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Recently, the value of cryptocurrencies has come crashing down, and hard. Some altcoins have lost up to 50% of their value. Bitcoin the foremost cryptocurrency has not be left out either. It is now trading below $10,000 from highs of $20,000 a few weeks ago. This leads to the question, are cryptocurrencies in a bubble? To understand whether they are in a bubble, one needs to look at previous bubbles in history.

The Tulip Bubble

The tulip bubble happened in the 1600s in the Netherlands. The bubble formed when people started embracing tulip flowers as a status symbol. This led to an increase in demand, and with it, a gradual increase in the price of tulip flowers. However, as demand grew, prices rose and reached a point where it became a matter of speculation. People started buying tulips hoping that the price would rise even further. This went on until the prices got so high that the prices out-priced even the richest in society.  This caused a panic in the market, and the result was a crash in the prices of tulips.

The Dot Com Bubble

This is a 1990s bubble that involved internet stocks. The internet was just coming up and there was a perception that any company that offered products over the internet would outperform the market by a huge margin. The result was that internet startups received extra ordinary valuations even though many of them had nothing tangible to offer. It was clear to those in the know that the valuations had no correlation to the fundamentals of most of those companies. The result was panic selling, which saw many of these companies collapse as they ran out of capital. Only companies that had solid technological innovations survived, and became the tech behemoths that we know today.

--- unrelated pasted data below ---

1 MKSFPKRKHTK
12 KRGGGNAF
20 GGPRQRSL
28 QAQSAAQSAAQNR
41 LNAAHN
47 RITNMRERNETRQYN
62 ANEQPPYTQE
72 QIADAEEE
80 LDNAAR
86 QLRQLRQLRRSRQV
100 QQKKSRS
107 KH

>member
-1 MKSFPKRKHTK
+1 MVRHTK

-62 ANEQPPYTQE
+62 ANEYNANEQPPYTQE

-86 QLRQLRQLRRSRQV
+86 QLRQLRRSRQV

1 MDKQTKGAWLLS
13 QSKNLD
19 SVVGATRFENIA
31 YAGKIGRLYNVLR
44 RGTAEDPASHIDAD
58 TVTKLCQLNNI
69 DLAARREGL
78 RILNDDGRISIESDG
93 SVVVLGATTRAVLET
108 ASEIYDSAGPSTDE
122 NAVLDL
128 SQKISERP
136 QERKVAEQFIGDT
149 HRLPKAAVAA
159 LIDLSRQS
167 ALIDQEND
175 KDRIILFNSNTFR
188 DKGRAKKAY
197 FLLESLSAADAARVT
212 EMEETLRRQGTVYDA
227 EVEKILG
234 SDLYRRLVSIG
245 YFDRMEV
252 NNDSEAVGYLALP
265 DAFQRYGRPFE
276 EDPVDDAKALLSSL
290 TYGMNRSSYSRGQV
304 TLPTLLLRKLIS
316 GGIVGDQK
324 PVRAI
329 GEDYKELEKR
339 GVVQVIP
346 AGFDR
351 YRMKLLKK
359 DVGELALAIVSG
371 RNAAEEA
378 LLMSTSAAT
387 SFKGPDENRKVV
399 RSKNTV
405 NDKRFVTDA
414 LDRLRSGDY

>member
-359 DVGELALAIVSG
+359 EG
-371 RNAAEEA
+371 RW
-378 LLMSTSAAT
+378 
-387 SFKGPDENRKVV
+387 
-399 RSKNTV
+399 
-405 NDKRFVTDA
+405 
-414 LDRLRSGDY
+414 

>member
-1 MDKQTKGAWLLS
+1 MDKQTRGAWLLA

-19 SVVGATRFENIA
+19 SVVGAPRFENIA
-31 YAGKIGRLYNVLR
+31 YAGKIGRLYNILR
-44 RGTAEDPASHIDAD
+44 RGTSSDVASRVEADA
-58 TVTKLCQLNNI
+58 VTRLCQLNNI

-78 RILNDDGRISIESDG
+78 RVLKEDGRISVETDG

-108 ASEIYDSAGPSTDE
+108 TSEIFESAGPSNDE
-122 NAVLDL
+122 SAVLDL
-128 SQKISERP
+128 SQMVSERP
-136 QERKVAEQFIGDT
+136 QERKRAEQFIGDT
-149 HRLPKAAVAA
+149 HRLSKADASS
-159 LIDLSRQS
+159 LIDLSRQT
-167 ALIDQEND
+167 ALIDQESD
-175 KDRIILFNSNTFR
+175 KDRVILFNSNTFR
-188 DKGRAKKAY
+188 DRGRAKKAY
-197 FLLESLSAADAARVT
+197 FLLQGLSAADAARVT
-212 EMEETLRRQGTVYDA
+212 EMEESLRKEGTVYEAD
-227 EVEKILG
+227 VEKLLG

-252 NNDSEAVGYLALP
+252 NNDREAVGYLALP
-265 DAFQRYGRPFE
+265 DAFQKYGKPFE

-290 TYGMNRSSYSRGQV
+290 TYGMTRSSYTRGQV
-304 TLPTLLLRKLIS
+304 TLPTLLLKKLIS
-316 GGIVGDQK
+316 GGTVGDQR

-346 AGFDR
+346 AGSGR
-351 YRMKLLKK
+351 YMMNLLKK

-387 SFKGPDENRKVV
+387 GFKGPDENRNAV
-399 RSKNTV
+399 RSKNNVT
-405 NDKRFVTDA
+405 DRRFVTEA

How does the crypto market fit in these two bubbles?

A critical look at the two bubbles reveals a canny resemblance to cryptocurrencies. How is this? Well, like the tulip and the dot com bubbles, there is an underlying reason for the initial market rise. In the case of the crypto market, it is the revolutionary blockchain technology. There is consensus that this technology will change many facets of life, including finance. However, out of this initial wave, there has been a rise of all manner of cryptocurrencies, riding the blockchain wave. We now have coins that have no real world use having billion dollar valuations.

A good example of this is dogecoin. The coin has risen so much that even the founder can’t understand why a coin that has had no software updates in close to two years has a valuation of $2 billion. It is at this point that the market has become so overheated that smart money no longer sees cryptos as a viable investment. The result is that the market is now collapsing, just like the tulip and the dot com markets before it.  There is a good chance that only coins with solid fundamentals will survive the current bloodbath.